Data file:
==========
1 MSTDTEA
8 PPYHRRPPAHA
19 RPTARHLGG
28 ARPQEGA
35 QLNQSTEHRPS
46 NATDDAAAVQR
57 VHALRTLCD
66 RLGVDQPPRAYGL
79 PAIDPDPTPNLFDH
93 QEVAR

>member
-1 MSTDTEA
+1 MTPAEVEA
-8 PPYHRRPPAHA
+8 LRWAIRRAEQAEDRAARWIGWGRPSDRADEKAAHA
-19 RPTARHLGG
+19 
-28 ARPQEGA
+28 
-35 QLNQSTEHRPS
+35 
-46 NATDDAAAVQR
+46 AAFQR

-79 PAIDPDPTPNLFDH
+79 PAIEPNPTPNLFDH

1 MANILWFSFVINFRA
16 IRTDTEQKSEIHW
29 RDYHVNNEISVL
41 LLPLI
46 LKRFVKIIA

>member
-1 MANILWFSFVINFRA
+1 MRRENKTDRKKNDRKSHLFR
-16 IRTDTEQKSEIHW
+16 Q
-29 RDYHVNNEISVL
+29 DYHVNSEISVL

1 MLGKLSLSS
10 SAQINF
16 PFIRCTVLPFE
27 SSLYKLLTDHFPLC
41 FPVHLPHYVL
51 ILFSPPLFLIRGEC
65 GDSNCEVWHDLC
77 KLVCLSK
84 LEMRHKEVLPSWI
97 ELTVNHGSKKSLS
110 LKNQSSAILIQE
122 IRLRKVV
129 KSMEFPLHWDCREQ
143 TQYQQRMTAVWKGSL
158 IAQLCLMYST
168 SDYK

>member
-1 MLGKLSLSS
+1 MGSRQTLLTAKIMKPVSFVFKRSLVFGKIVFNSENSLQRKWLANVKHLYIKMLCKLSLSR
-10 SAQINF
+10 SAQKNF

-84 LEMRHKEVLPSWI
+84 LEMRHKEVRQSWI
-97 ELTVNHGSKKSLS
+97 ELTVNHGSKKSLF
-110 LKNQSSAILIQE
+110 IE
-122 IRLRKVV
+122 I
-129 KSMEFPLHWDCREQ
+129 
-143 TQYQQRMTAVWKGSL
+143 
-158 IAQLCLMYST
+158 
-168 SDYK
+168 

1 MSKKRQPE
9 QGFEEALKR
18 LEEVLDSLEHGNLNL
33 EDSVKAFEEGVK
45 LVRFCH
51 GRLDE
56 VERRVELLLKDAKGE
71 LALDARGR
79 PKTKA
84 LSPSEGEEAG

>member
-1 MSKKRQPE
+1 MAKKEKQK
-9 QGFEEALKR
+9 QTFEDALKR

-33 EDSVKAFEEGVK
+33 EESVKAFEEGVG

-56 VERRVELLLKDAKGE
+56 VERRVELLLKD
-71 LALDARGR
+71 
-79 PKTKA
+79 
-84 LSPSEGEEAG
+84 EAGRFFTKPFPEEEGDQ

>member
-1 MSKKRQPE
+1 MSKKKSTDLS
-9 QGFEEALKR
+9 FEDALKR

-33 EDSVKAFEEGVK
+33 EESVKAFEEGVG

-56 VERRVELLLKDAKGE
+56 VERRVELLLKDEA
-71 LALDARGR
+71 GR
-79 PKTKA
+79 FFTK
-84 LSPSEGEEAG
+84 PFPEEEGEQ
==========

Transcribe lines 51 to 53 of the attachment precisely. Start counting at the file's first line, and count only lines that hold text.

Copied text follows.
143 TQYQQRMTAVWKGSL
158 IAQLCLMYST
168 SDYK